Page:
Donald Trump isn’t the only one set to become a lot richer if the former president’s media startup debuts as a public company – at least on paper.

Shareholders are scheduled to vote Friday on whether blank check company Digital World Acquisition Corp. can proceed with taking Trump Media & Technology Group, which runs the Truth Social platform, public. If the long-delayed deal is approved, a number of insiders, from management to sponsors, and even former associates who sued to stall or block the deal, stand to pocket millions of dollars.

“It’ll make quite a few people pretty wealthy on paper, but can they crystallize that wealth? That’ll be TBD,” said Julian Klymochko, chief executive officer of Accelerate Financial Technologies, which has a SPAC-focused fund.

Shares of DWAC, as the special purpose acquisition company or SPAC is known, have held onto a 145% gain this year, meaning stakeholders in the firm are in for a windfall. While the stock has peeled back from a January high, its strong rally in 2024 leaves plenty of room for performance targets to be met that would provide further equity-based rewards.

If shares hold near current levels, Devin Nunes, a former California Representative who left Congress to become CEO of Trump Media, will have a less than 1% stake of the company worth $4.9 million, while DWAC CEO Eric Swider and Trump Media CFO Phillip Juhan eye stakes of $7.7 million and $21 million, respectively. Of course, those returns pale in comparison to the $3.4 billion Trump is set to reap, since he will own more than half of the company, and will get another $1.5 billion in stock if shares keep performing well. 

On top of their stakes, Nunes and Juhan are each set to collect retention bonuses of $600,000 if the deal closes.

DWAC moved on Tuesday to ensure that the deal goes through by suing to force its sponsor ARC Global Investments II to vote in favor of the deal. Industry watchers had mixed views on how the lawsuit could impact an approval. However, a terminated pact will cost all parties dearly, including ARC Global — which currently stands to make more than $400 million on the deal.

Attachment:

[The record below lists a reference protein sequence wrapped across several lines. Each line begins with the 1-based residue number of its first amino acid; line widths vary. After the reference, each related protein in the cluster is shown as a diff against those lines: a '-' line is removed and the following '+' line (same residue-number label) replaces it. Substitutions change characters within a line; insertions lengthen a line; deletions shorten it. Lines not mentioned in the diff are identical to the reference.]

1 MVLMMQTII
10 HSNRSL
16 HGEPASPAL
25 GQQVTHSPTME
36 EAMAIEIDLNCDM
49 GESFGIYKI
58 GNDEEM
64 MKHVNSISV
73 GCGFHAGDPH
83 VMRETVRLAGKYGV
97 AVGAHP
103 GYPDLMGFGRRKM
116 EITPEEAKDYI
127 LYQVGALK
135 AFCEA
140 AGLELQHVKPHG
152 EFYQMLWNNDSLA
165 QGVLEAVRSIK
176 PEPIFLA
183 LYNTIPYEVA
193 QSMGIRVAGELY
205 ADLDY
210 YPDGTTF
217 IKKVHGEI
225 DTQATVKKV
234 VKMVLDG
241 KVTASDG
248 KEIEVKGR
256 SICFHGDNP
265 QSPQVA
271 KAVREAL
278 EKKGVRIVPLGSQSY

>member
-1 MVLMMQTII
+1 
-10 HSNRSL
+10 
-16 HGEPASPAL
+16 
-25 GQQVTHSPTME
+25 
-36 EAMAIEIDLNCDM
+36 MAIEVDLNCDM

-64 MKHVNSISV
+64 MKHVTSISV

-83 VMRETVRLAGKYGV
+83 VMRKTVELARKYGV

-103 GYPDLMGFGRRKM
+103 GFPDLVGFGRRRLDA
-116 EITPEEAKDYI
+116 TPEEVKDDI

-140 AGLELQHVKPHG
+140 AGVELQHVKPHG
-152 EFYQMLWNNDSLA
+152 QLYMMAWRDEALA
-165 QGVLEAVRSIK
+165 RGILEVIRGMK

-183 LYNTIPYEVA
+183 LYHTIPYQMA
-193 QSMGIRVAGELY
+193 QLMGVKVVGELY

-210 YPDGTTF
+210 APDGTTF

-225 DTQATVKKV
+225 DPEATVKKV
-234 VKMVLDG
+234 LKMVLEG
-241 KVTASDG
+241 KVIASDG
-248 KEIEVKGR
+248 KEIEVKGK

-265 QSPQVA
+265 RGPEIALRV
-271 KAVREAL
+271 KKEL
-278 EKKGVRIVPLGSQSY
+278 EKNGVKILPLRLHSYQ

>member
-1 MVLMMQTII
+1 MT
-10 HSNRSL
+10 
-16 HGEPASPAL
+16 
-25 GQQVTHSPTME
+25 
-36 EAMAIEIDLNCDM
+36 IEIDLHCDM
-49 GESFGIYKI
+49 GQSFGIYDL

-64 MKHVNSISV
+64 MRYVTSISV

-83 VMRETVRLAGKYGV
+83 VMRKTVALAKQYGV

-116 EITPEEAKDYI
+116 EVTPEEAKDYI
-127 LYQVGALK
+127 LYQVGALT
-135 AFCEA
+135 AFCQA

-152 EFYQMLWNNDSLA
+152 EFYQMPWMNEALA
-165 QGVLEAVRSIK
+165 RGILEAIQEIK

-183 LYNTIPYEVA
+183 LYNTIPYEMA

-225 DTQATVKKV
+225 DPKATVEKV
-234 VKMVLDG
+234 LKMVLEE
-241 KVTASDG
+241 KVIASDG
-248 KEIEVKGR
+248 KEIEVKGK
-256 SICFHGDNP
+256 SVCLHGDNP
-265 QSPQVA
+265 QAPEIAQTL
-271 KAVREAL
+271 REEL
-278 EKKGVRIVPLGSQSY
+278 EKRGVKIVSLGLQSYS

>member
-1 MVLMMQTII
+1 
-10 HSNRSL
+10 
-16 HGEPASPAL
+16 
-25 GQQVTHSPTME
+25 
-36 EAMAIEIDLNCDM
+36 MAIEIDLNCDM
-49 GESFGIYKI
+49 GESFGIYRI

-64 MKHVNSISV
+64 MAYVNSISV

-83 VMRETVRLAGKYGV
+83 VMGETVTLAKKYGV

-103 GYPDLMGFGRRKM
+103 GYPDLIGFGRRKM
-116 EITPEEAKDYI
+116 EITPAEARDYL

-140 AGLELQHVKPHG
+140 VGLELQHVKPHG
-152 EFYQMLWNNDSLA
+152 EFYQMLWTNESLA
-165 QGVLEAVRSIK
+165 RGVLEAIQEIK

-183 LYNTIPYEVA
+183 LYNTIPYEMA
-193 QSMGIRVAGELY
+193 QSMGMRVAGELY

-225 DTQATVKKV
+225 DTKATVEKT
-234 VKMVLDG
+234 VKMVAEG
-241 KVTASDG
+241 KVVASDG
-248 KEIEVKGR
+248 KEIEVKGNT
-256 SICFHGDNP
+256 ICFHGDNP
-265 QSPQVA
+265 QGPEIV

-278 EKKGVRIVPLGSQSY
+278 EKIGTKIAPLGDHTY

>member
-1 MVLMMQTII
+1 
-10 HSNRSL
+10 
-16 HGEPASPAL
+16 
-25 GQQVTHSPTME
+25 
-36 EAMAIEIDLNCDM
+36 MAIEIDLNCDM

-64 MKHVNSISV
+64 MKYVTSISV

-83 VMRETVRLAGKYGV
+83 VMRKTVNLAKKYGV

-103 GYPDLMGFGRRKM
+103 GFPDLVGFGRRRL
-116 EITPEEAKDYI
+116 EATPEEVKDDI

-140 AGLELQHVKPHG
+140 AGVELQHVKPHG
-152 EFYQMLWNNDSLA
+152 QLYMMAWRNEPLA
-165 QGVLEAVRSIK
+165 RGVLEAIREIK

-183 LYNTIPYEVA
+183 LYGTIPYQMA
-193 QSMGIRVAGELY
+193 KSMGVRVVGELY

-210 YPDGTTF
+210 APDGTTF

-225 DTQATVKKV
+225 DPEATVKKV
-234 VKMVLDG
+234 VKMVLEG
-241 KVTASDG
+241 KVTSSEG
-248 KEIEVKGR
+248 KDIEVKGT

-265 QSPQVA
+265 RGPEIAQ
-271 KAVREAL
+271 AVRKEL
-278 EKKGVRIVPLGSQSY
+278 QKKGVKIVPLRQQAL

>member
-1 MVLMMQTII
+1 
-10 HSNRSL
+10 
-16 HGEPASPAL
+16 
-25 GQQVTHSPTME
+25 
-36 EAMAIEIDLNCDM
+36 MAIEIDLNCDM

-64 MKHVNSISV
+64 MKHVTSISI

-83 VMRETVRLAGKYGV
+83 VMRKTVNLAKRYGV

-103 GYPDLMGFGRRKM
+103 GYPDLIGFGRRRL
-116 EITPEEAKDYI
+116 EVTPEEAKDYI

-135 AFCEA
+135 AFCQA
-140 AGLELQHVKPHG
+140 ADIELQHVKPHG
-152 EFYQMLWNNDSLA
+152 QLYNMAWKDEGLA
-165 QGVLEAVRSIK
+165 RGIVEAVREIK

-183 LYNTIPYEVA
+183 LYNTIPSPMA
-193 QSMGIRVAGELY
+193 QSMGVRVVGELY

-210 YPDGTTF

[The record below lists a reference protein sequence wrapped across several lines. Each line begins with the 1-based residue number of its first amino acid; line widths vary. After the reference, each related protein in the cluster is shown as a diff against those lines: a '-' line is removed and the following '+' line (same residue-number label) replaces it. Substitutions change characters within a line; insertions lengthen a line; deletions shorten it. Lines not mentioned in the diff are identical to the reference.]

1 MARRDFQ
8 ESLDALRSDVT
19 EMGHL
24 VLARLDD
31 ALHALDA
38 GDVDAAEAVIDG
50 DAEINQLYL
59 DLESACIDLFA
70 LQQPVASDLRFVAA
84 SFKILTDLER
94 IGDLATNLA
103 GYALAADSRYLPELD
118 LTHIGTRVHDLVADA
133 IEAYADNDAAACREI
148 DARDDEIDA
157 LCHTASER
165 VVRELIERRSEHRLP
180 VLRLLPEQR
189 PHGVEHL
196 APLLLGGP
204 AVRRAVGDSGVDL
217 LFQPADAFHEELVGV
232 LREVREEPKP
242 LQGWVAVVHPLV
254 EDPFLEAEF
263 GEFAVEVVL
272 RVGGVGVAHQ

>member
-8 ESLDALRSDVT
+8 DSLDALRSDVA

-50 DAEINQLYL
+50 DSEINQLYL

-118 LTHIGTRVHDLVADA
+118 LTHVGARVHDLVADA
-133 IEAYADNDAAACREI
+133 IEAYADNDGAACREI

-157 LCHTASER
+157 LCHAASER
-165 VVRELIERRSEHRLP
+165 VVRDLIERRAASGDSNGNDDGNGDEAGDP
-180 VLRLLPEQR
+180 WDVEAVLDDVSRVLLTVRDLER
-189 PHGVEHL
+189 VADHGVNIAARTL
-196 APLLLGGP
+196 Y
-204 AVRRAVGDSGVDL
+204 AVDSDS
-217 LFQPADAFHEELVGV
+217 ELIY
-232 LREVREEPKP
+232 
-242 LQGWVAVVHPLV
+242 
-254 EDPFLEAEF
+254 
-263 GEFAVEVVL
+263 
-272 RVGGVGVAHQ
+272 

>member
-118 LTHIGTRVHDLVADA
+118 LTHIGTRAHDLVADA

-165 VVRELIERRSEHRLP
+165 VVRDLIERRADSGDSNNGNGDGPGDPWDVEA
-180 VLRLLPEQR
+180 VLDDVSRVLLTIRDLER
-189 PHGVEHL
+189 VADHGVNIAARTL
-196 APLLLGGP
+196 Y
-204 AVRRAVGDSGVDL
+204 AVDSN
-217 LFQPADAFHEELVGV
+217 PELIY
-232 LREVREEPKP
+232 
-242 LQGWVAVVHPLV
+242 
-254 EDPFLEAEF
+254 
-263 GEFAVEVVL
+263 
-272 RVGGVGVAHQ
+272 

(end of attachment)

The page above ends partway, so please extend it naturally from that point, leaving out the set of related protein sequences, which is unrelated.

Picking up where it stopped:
In its own lawsuit, ARC Global managing partner and former DWAC CEO Patrick Orlando’s firm has been trying to delay the deal arguing it should have an increased position in the new company — potentially bolstering its holding by 26%.

Representatives for DWAC, Trump Media and ARC Global didn’t respond to requests for comment.

Meanwhile, Trump Media co-founders Andy Litinsky and Wes Moss, both former contestants on Trump’s reality show The Apprentice, who have separately sued the SPAC are set to take home about $320 million, with potential for almost $150 million more in earnout shares.

There are a number of caveats to the windfalls. Trump and other stakeholders will have to wait months to cash out because members of Trump Media’s management team are subject to a lock-up period of roughly six months during which they cannot sell or transfer shares, unless the company files to expedite that timing.

The earnouts are also dependent on shares avoiding the fallout that’s typically hit SPAC deals. Trump Media’s goal of rivaling “the liberal media consortium” has proven difficult to achieve. The company is struggling to generate a profit, losing $49 million in the nine months through September while delivering just $3.4 million in revenue.

But so far, investors have paid little attention to the company’s financials as DWAC has cemented its status as a meme stock that traders pour into to bet for or against Trump.

This article was provided by Bloomberg News.